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J Am Diet Assoc. 2000 Jan;100(1):67-75.

Functional status and emotional well-being, dietary intake, and physical activity of severely obese subjects.

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Department of Medicine, University of Utah School of Medicine, Salt Lake City 84108, USA.



Analyze functional status and emotional well-being, energy and nutrient intake, and physical activity in sibling pairs raised together in the same family.


One sibling classified as severely obese (body mass index > or = 35) and the other sibling as normal weight (body mass index < or = 27).


From January 1994 through December 1996 at the Cardiovascular Genetics Research Clinic of the University of Utah School of Medicine, 145 sibling pairs (n = 290) were selected from a population-based, family history database or a hospital-based, very-low-energy weight-loss program.


Repeated-measures analysis of variance tested for differences between severely obese and normal-weight siblings.


All functional status and emotional well-being scores (poorer perceived health) were significantly lower in severely obese siblings compared with normal-weight siblings. The severely obese siblings had a higher percentage dietary fat intake (3% higher) and total energy intake (more than 350 kcal higher), and lower weight-adjusted total energy intake (almost 10 kcal/kg lower) and activity energy expenditure (3.5 kcal/kg lower), compared with normal-weight siblings. Thus, environmental influences such as energy and nutrient intake and physical activity are highly related to severe obesity.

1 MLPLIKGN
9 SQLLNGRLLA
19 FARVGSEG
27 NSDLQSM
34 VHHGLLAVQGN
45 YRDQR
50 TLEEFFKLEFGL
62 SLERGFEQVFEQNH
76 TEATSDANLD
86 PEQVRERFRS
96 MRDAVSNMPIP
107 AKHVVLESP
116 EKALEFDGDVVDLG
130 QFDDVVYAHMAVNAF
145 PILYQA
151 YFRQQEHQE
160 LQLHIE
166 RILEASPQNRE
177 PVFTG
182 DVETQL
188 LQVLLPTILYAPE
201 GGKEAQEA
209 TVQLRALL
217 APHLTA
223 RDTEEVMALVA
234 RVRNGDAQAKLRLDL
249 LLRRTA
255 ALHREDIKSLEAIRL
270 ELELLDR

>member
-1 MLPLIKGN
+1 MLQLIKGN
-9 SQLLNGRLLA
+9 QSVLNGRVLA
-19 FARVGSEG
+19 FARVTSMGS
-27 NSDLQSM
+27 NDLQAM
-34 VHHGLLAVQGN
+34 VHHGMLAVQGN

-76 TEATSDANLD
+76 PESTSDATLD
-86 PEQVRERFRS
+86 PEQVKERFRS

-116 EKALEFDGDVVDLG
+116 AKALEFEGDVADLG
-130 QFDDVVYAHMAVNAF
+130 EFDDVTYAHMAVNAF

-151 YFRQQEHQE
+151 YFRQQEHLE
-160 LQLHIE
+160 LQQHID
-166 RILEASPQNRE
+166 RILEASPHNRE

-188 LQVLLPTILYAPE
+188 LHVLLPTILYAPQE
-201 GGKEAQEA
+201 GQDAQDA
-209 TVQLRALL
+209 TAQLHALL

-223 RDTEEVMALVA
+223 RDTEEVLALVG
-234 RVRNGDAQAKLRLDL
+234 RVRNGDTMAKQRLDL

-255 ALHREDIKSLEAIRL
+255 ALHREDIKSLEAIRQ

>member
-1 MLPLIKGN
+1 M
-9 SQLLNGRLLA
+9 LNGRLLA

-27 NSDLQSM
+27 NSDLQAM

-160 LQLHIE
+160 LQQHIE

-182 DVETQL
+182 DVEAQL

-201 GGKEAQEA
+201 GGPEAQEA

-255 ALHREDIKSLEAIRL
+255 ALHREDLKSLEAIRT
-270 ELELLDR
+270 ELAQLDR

Previously shared environment of severely obese and normal-weight siblings raises questions about whether strong environmental influences or genetic predisposition account for the differences in sibling weight. When counseling individuals or families with a history of severe obesity, dietetics practitioners should be familiar with the potential for strong genetic factors and related environmental influences. In addition, dietitians should be prepared to offer a flexible approach to physical exercise as well as provide additional behavioral support.

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